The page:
Testimony of becoming an atheist

Hi everyone I am exmuslim atheist from Pakistan. I am 18 year old and I left islam when I was 17 year old . I am happy after leaving my religion . I read armin navabi book. Armin book helps me to understand the reality of islam . And after that I read Richard Dawkins book god delusion and finally after knowing all the reality and argument against god I left my religion. I feel free and happy after leaving a cult of Islam.


Welcome to Atheist Republic youngatheist_89.

First off, I must caution you to protect your true identity and where you live. There are some who take offense at apostates.

One does not have to give testimony (although it is welcome and appreciated) on being an atheist, we just are what we are, ones who lack a belief in a god or gods.

For myself, I visit this place for many reasons. The most important for me is that I learn. I learn about the many errors and lies in holy books, how they do not make sense, and the harm religion causes.

I am sure you are aware of the harm to many who do not adhere to a religion, they can be persecuted, ostracized, even murdered. There are multiple levels of harm, apart from the obvious ones I stated. Hang around, you will learn a lot about such.

The only requirement to be an atheist is lack of belief in a god, that is it. Some may be polite, some not. Some may wear jeans and a t-shirt, other suits and ties.

You mentioned you feel free after leaving the cult of Islam. I was a devout theist, and once I realized I was an atheist a great weight was lifted off my shoulders. That is because the Abrahamic religions (Jews, christians, Muslims) are taught that one will be punished for eternity if they do not bend the knee.

I now believe there is no after life once I die all I ever was is gone.

And from that simple fact I feel even better, because I savor every moment, cherish personal relationships, and enjoy the simple things in life.


Welcome, Young. Nice having you with us. It is rare that we get ex-Muslims here, so it is always refreshing to get the perspective of different religions other than Christianity. I would like to join Dave in cautioning you to be safe in any personal information you might share. I don’t know your current situation, but there’s no need to take unnecessary chances. Otherwise, come on in and make yourself at home. You are among friends here. (Well, except for Cog, of course. Don’t let him near you with a banana.)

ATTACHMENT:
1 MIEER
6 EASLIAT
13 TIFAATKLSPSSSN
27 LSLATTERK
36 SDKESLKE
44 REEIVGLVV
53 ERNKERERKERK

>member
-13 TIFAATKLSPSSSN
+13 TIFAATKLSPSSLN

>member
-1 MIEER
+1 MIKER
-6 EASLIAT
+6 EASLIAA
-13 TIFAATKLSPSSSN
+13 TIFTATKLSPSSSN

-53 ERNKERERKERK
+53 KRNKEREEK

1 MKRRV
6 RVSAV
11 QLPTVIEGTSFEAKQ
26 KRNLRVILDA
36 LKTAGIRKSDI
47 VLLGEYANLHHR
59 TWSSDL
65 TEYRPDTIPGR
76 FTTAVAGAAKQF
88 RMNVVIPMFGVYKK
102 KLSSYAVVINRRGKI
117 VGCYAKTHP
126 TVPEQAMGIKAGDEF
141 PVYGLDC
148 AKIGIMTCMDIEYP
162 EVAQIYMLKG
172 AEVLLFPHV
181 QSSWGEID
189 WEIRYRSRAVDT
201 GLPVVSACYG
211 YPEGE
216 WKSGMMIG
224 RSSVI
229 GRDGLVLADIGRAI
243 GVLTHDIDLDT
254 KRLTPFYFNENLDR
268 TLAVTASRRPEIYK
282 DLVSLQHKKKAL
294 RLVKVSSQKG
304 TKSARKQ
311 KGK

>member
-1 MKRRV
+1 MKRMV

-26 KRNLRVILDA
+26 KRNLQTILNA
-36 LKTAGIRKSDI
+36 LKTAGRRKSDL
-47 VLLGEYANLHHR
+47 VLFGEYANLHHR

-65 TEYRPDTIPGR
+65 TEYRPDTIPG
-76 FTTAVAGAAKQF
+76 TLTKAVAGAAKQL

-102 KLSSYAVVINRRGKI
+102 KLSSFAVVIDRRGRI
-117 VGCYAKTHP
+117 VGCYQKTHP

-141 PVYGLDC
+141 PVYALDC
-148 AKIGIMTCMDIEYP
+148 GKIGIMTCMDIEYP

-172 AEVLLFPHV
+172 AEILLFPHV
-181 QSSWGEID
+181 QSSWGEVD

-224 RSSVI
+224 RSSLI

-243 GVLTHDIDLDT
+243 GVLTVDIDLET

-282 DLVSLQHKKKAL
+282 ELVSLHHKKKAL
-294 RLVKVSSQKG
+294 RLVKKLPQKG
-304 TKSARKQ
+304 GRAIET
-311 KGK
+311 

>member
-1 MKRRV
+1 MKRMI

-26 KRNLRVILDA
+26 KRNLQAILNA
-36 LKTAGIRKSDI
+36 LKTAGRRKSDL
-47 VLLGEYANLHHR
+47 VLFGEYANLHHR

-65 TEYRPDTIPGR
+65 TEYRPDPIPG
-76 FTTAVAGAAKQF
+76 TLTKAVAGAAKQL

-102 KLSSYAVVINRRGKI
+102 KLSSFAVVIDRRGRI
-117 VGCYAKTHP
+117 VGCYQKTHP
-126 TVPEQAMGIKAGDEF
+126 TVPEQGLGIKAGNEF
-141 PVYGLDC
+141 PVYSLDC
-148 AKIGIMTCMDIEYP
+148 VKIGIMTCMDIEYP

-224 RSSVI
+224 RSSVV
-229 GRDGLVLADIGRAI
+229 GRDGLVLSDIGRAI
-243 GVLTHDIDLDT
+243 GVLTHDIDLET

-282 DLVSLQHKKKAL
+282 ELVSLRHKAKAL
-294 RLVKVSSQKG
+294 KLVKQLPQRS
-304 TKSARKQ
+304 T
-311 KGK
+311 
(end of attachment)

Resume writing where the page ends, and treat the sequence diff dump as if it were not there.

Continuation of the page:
Um… I’m gonna be nice and just not say anything until a bit more is revealed. Enjoy the forums.


Welcome. Good to have you.

Do you still live in Pakistan?

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Yes Dawn I live in Pakistan right now

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Thanks david. I am very happy to meet people like me . After leaving my religion I dont have any friend to talk about my belief. Because you know in Pakistan it is illegal to be an atheist. But I hope I find people here who become my friend. Again david thank for your welcome.

Welcome young one!!! This is an international forum so you’ll get to engage with members from all over the world. We tend to be an older group, not too many young ones post - BUT we welcome the younger perspective!!! My boys are around your age.


It sucks you can’t be open about it where you live since that could be very bad for your health. Stay safe. I’d really hate to be in your position.


Most importantly STAY SAFE. Keep your online identity secure, don’t trust anyone around you, and above all do not speak out about your loss of faith.

Death is permanent, and religious zealots are the worst.

Now, Having said the the good grandpa stuff, welcome to AR. Feel free to talk about anything here.


Waking up from the nightmare of religion and its hate and intolerance is truly “heaven on Earth”. Atheism is much like reaching puberty: It is your brain reaching adulthood and leaving behind your childhood, forever.

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Welcome to freedom of thought, which is the only true freedom. If you are still living in Pakistan, then be careful who you express your opinions to.

Yeah. Born and bred in Eire…

Yup. Nothing has changed throughout the centuries. Religious people are still a threat to rational people who do not embrace superstitious nonsense. History amply attests to this fact.